As we celebrate Black History Month, we want to recognize the incredible triumphs so many of history’s great leaders and how they got their start within Scouting.
From Civil Rights activists to Baseball Hall of Famers, we are proud to celebrate the achievements these Scouts overcame.
The Civil Rights Pioneer
Martin Luther King, Jr., an American civil rights hero, was a Scout from right here in Atlanta, GA. King was a member of Troop 151 at Ebenezer Baptist Church. King later became pastor of the church he once met his fellow Scouts in during Troop meetings. Ebenezer Baptist Church is now part of the Martin Luther King Jr. National Historic Site.
The Atlanta Area Council still has the handwritten Troop
Charter Renewal forms which include the names of Dr. King, as well as his
father who served as the Troop’s Chartered Organization Representative.
Scouting is still alive and thriving at Ebenezer Baptist Church. Pack and Troop 213 continue to meet there every other Sunday.
The Political Leader
Andrew Young Jr. was an activist for the civil rights movement alongside Martin Luther King Jr. He became a member of Congress, mayor of Atlanta and U.S. ambassador to the United Nations.
As a boy, Andrew Young spent many hours reading the Scout Handbook. While he was never able to join a Scout Troop, he practiced the pillars that Scouting holds most dear. He explains that he read his handbook almost as much as he read his Bible. He memorized the oath and law, learned his knots and gleaned as much wisdom as he could from that quintessential book.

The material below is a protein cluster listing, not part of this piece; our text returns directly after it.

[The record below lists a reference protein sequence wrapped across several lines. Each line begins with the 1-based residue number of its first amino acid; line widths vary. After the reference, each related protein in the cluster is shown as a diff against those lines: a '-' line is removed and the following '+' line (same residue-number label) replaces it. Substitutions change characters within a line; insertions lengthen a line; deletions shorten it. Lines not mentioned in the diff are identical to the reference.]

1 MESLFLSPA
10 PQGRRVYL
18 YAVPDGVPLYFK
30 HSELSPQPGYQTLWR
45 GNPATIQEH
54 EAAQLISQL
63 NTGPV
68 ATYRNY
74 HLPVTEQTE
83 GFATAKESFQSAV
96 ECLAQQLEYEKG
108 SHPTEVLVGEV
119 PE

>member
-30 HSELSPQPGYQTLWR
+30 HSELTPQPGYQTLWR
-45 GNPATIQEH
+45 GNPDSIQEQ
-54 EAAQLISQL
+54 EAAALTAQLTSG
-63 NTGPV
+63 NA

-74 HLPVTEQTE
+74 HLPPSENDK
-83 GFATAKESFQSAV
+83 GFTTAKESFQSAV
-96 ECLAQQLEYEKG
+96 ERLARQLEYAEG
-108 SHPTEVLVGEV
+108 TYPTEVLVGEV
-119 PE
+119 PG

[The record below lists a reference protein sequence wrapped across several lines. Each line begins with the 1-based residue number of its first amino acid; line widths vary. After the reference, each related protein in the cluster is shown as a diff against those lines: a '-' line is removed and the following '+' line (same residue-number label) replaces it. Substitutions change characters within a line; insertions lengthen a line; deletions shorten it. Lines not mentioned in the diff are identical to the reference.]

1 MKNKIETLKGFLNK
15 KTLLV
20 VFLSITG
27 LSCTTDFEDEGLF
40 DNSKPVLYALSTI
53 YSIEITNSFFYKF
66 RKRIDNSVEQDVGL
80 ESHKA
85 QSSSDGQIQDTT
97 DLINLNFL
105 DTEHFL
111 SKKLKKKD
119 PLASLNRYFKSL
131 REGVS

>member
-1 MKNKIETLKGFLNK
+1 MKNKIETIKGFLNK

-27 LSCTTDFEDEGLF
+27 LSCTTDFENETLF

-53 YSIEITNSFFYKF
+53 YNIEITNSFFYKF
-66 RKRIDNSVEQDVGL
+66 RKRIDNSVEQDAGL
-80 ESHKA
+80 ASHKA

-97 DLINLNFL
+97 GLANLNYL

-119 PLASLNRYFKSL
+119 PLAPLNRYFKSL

Throughout his fifty-plus year career in civic, national and international politics Young has always remembered reading the Scout Handbook. Years later, he can still recite the Scout Oath from memory, and its principles have served as a guide for his life and work every day.
The Hall of Famer
Hank Aaron was born in Mobile, Alabama, but became a baseball legend in Atlanta and across the nation during his time with the Atlanta Braves. Aaron was celebrated as the “Home Run King” for more than three decades. The young ball player was not only an influence on the field, but an activist for change.
Aaron hit 755 home runs in his legendary baseball career — the second-most in history. Aaron enjoyed Scouting as a boy, and he has been a friend of Scouting throughout his life. The BSA presented him with the Silver Buffalo Award in 1984.